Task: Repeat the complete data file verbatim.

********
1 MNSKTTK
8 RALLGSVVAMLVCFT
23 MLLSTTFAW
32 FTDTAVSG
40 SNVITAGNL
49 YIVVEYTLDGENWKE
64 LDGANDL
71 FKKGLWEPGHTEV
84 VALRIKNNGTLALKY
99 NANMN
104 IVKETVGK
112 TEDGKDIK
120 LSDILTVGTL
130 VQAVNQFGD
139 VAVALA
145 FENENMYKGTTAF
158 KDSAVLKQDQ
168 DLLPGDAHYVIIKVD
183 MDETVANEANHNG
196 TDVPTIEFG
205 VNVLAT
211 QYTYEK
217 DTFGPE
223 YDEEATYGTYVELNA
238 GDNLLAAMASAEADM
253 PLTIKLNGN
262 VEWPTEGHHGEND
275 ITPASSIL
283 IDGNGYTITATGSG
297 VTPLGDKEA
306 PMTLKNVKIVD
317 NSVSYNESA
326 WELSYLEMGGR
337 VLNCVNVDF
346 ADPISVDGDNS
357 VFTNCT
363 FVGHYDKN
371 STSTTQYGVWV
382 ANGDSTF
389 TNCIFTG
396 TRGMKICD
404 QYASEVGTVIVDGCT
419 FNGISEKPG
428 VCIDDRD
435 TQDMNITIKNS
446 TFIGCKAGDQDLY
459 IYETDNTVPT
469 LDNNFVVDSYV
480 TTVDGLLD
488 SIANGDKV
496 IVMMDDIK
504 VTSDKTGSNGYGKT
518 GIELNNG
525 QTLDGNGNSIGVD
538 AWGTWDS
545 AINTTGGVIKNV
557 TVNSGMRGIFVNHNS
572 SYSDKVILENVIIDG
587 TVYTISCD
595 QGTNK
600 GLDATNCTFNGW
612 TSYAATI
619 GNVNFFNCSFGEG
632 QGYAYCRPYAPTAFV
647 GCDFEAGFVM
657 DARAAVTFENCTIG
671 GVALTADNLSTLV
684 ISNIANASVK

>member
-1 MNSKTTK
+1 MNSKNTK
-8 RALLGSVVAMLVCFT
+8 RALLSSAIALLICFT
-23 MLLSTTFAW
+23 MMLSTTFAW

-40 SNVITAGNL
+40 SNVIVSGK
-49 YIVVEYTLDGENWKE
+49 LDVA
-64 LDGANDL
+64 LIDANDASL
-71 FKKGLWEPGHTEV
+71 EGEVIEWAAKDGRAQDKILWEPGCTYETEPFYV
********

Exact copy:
1 MNSKTTK
8 RALLGSVVAMLVCFT
23 MLLSTTFAW
32 FTDTAVSG
40 SNVITAGNL
49 YIVVEYTLDGENWKE
64 LDGANDL
71 FKKGLWEPGHTEV
84 VALRIKNNGTLALKY
99 NANMN
104 IVKETVGK
112 TEDGKDIK
120 LSDILTVGTL
130 VQAVNQFGD
139 VAVALA
145 FENENMYKGTTAF
158 KDSAVLKQDQ
168 DLLPGDAHYVIIKVD
183 MDETVANEANHNG
196 TDVPTIEFG
205 VNVLAT
211 QYTYEK
217 DTFGPE
223 YDEEATYGTYVELNA
238 GDNLLAAMASAEADM
253 PLTIKLNGN
262 VEWPTEGHHGEND
275 ITPASSIL
283 IDGNGYTITATGSG
297 VTPLGDKEA
306 PMTLKNVKIVD
317 NSVSYNESA
326 WELSYLEMGGR
337 VLNCVNVDF
346 ADPISVDGDNS
357 VFTNCT
363 FVGHYDKN
371 STSTTQYGVWV
382 ANGDSTF
389 TNCIFTG
396 TRGMKICD
404 QYASEVGTVIVDGCT
419 FNGISEKPG
428 VCIDDRD
435 TQDMNITIKNS
446 TFIGCKAGDQDLY
459 IYETDNTVPT
469 LDNNFVVDSYV
480 TTVDGLLD
488 SIANGDKV
496 IVMMDDIK
504 VTSDKTGSNGYGKT
518 GIELNNG
525 QTLDGNGNSIGVD
538 AWGTWDS
545 AINTTGGVIKNV
557 TVNSGMRGIFVNHNS
572 SYSDKVILENVIIDG
587 TVYTISCD
595 QGTNK
600 GLDATNCTFNGW
612 TSYAATI
619 GNVNFFNCSFGEG
632 QGYAYCRPYAPTAFV
647 GCDFEAGFVM
657 DARAAVTFENCTIG
671 GVALTADNLSTLV
684 ISNIANASVK

>member
-1 MNSKTTK
+1 MNSKNTK
-8 RALLGSVVAMLVCFT
+8 RALLSSAIALLICFT
-23 MLLSTTFAW
+23 MMLSTTFAW

-40 SNVITAGNL
+40 SNVIVSGK
-49 YIVVEYTLDGENWKE
+49 LDVA
-64 LDGANDL
+64 LIDANDASL
-71 FKKGLWEPGHTEV
+71 EGEVIEWAAKDGRAQDKILWEPGCTYETEPFYV